Serum-Induced Differentiation of Glioblastoma Neurospheres Leads to Enhanced Migration/Invasion Capacity That Is Associated with Increased MMP9

Justin Vareecal Joseph, Ingrid A. M. van Roosmalen, Ellen Busschers, Tushar Tomar, Siobhan Conroy, Ellie Eggens-Meijer, Natalia Penaranda Fajardo, Milind M. Pore, Veerakumar Balasubramaniyan, Michiel Wagemakers, Sjef Copray, Wilfred F. A. den Dunnen, Frank A. E. Kruyt*

*Corresponding author for this work

Research output: Contribution to journalArticleAcademicpeer-review

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Abstract

Glioblastoma (GBM) is a highly infiltrative brain tumor in which cells with properties of stem cells, called glioblastoma stem cells (GSCs), have been identified. In general, the dominant view is that GSCs are responsible for the initiation, progression, invasion and recurrence of this tumor. In this study, we addressed the question whether the differentiation status of GBM cells is associated with their invasive capacity. For this, several primary GBM cell lines were used, cultured either as neurospheres known to enrich for GSCs or in medium supplemented with 10% FCS that promotes differentiation. The differentiation state of the cells was confirmed by determining the expression of stem cell and differentiation markers. The migration/invasion potential of these cells was tested using in vitro assays and intracranial mouse models. Interestingly, we found that serum-induced differentiation enhanced the invasive potential of GBM cells, which was associated with enhanced MMP9 expression. Chemical inhibition of MMP9 significantly reduced the invasive potential of differentiated cells in vitro. Furthermore, the serum-differentiated cells could revert back to an undifferentiated/stem cell state that were able to form neurospheres, although with a reduced efficiency as compared to non-differentiated counterparts. We propose a model in which activation of the differentiation program in GBM cells enhances their infiltrative potential and that depending on microenvironmental cues a significant portion of these cells are able to revert back to an undifferentiated state with enhanced tumorigenic potential. Thus, effective therapy should target both GSCs and differentiated offspring and targeting of differentiation-associated pathways may offer therapeutic opportunities to reduce invasive growth of GBM.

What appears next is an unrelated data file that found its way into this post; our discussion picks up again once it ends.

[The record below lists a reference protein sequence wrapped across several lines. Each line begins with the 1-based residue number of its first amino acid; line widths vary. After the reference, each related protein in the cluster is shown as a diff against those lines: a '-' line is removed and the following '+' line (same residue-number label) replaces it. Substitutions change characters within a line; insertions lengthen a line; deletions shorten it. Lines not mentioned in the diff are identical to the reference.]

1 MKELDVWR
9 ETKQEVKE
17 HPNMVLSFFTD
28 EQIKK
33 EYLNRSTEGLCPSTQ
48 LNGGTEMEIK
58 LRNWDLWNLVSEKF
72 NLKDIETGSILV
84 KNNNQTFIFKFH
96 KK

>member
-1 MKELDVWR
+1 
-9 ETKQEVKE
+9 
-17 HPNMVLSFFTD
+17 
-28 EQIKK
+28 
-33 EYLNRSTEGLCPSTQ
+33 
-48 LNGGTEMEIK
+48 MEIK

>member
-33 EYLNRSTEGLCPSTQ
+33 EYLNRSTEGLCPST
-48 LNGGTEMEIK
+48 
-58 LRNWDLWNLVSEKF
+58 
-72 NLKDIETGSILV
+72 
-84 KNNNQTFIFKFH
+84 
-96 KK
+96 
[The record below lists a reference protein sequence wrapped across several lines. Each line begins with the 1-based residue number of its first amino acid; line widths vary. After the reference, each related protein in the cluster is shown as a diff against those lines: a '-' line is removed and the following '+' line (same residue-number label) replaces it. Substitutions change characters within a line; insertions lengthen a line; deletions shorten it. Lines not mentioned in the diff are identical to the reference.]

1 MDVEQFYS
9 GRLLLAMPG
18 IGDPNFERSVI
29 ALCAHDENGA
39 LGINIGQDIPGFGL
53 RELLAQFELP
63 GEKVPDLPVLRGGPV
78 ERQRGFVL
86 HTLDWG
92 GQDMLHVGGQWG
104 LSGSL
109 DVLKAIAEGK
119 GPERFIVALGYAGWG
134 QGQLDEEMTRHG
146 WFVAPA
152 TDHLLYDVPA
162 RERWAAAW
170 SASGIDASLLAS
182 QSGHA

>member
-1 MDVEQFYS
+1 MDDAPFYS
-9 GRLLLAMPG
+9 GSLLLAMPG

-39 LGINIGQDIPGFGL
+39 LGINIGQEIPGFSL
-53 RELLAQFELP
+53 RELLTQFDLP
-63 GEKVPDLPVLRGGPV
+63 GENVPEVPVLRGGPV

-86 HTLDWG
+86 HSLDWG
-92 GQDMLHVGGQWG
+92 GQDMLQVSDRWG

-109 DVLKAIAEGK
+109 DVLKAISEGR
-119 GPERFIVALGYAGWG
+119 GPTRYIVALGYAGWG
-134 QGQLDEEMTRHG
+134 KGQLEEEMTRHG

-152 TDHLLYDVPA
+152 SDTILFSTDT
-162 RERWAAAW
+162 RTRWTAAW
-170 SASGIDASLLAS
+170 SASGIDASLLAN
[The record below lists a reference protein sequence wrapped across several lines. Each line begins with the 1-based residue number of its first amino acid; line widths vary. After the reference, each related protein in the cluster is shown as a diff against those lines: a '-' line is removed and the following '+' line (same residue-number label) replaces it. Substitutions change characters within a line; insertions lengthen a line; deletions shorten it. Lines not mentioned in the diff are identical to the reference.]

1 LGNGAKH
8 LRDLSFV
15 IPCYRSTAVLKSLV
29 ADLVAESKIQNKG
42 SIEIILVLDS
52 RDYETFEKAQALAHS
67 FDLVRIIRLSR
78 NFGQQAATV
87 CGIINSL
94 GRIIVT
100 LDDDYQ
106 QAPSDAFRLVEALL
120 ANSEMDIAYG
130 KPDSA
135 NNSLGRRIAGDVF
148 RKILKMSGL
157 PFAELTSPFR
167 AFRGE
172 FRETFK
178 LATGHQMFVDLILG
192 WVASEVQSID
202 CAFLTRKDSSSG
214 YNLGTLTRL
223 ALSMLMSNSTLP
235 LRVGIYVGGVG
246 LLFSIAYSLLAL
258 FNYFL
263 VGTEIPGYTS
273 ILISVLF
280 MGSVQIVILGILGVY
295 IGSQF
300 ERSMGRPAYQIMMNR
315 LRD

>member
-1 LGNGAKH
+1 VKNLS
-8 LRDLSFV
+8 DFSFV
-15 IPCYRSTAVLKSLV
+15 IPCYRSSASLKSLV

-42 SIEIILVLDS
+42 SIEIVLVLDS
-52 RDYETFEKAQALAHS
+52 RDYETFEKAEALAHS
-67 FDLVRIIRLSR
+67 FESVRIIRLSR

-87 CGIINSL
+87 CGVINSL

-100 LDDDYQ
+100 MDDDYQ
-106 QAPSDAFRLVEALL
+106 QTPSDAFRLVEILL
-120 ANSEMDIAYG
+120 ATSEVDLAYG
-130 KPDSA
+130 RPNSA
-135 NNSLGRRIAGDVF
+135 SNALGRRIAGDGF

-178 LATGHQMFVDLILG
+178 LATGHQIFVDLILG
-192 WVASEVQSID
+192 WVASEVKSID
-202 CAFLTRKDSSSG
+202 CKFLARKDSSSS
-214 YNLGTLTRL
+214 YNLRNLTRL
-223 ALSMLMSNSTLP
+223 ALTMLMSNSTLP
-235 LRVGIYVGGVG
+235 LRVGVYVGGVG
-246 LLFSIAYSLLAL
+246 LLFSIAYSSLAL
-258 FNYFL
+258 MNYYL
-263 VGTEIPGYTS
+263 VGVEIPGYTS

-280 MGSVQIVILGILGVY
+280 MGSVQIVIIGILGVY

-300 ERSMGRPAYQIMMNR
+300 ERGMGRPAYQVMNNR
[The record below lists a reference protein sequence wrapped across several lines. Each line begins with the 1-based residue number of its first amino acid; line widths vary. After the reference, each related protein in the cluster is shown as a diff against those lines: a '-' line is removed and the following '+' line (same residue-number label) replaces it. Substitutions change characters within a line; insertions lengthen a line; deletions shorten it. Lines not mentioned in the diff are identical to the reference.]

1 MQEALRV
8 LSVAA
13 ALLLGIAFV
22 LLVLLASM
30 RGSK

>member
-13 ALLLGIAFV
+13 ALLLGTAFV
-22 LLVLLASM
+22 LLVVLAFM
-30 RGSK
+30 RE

Original languageEnglish
Article numbere0145393
Number of pages19
JournalPLoS ONE
Volume10
Issue number12
DOIs
Publication statusPublished - 23-Dec-2015

Keywords

  • CANCER STEM-CELLS
  • EPITHELIAL-MESENCHYMAL TRANSITION
  • HUMAN BRAIN
  • MATRIX METALLOPROTEINASES
  • METASTATIC COLONIZATION
  • SIGNALING PATHWAY
  • GLIOMA INVASION
  • TRANSDIFFERENTIATION
  • IDENTIFICATION
  • ASTROCYTES

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